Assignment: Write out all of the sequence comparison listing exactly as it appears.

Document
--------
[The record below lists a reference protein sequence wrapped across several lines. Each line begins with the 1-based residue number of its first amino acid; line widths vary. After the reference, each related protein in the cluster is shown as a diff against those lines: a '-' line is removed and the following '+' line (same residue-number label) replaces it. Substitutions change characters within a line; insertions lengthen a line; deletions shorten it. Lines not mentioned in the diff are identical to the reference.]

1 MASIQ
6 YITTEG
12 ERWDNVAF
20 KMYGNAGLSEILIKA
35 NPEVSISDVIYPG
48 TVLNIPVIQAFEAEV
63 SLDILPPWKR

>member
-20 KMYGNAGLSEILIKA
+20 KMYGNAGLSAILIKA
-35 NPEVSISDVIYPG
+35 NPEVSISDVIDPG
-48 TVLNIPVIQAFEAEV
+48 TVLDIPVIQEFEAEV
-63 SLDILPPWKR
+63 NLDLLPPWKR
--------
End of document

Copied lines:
[The record below lists a reference protein sequence wrapped across several lines. Each line begins with the 1-based residue number of its first amino acid; line widths vary. After the reference, each related protein in the cluster is shown as a diff against those lines: a '-' line is removed and the following '+' line (same residue-number label) replaces it. Substitutions change characters within a line; insertions lengthen a line; deletions shorten it. Lines not mentioned in the diff are identical to the reference.]

1 MASIQ
6 YITTEG
12 ERWDNVAF
20 KMYGNAGLSEILIKA
35 NPEVSISDVIYPG
48 TVLNIPVIQAFEAEV
63 SLDILPPWKR

>member
-20 KMYGNAGLSEILIKA
+20 KMYGNAGLSAILIKA
-35 NPEVSISDVIYPG
+35 NPEVSISDVIDPG
-48 TVLNIPVIQAFEAEV
+48 TVLDIPVIQEFEAEV
-63 SLDILPPWKR
+63 NLDLLPPWKR